attitude or noted decrease in airspeed. When this occurred I checked the

RPM gage and expected it to be at the top of the green arc with a minor

power increase necessary to resolve the alarm (3,000 RPM to 3,100

expected). What was indicated however was a large split in the needles

(engine rpm vs. rotor speed) with the rotor rpm at the bottom of the green

arc. I did not understand why I had this reading but knew if correct, there

was a mechanical emergency. At this time I noted three indications of a

problem. The large split in needles engine rpm vs. rotor rpm), the audible

horn heard that alerted me initially, and now a high-low engine sound that

I had not heard in normal flight (Similar to the throttle corelator sound at

the end of the day after the rotor system has been disengaged, prior to

the engine mixture being pulled at 100 rpm). I did not induce throttle

and take it away and I could not explain what had happened causing the

readings and alarm. I recall lots of movement in the shared rotor/engine

gages, with the needles vibrating. At the same time I entered autorotation

with a full down collective and then concentrated outside of the aircraft. I

had Manhattan Tower in my #1 radio Manhattan ASOS in radio #2 and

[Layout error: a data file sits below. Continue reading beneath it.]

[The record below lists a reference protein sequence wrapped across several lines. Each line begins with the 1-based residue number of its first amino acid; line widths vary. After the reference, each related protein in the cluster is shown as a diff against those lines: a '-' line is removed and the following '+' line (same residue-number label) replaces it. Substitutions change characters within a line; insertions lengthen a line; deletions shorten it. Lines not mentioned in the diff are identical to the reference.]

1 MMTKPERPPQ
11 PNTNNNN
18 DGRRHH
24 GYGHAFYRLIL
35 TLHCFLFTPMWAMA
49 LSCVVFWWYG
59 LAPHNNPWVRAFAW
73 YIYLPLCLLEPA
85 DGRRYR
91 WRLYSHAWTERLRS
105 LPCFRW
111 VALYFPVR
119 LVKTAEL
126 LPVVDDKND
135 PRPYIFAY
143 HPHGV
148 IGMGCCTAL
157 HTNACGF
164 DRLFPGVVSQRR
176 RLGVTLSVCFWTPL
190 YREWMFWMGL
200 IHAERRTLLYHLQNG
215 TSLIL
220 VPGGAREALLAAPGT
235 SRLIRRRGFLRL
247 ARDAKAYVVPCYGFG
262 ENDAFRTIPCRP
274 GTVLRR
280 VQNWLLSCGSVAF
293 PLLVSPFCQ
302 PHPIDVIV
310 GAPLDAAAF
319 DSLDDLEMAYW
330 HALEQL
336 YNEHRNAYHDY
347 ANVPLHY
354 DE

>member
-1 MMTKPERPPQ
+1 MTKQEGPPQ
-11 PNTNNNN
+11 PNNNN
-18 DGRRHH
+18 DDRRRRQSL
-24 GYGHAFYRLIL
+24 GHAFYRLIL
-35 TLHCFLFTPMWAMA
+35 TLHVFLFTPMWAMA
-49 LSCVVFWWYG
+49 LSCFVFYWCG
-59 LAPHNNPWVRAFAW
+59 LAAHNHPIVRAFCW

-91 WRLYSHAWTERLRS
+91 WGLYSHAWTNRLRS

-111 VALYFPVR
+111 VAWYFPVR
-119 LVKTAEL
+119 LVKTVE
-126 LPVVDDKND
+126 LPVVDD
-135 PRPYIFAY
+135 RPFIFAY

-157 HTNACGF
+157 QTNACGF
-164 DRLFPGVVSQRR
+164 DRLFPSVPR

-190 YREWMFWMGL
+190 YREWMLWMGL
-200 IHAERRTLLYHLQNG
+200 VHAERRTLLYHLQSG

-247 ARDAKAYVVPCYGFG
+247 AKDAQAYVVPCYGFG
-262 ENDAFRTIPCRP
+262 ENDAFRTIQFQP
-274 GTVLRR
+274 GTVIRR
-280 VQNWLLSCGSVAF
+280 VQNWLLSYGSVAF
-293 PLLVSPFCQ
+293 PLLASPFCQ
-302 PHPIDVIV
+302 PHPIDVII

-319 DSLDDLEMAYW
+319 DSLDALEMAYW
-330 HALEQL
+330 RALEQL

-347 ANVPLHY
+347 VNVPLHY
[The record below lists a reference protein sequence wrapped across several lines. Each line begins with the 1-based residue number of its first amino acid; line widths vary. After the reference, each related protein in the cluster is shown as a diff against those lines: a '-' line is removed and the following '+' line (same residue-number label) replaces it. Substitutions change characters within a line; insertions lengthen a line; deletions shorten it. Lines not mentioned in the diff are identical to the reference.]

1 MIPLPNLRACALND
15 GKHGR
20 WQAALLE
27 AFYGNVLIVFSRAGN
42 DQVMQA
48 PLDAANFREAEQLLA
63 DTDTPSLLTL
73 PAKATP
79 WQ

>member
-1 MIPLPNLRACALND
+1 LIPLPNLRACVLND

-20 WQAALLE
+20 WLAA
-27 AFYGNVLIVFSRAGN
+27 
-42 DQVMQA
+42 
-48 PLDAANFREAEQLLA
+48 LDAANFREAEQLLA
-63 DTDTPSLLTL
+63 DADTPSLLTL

was able to send a distress call to the control tower. I recall saying

something similar to "Mayday, Mayday, 400 Papa Delta 8 miles West

(meaning to say East)-unknown what direction was said to the tower. The

tower responded to me but I do not recall my reply. Days later Manhattan

Tower stated I repeated my distress and reported a mechanical.

The previous seconds and those following felt very fast with many things

happening at once. I recall them in fragments. Attitude ok. Pick a spot,

ok. Winds at Manhattan southwest, Airspeed (55-60kts ideal), ok. On

short final the terrain was not as flat as I had thought but I was committed

and did not feel I had the inertia (stored energy) or skill to try for an

alternate (more flat) spot South and West before touchdown. I was

mentally preparing for landing reminding myself to be ready on the

anti-torque pedals, that this was not a power recovery maneuver (which

we recover from at 50 ft during training) and my flare would be much

closer to the ground. The engine was making the same high low rpm

sound as I stated earlier and my landing point was a downhill slope. I

started my flare. The cyclic was brought back and slightly left into my Left

thigh. I remember the spot where the flight control touched my leg. I

also remember thinking my forward ground speed did not slow as much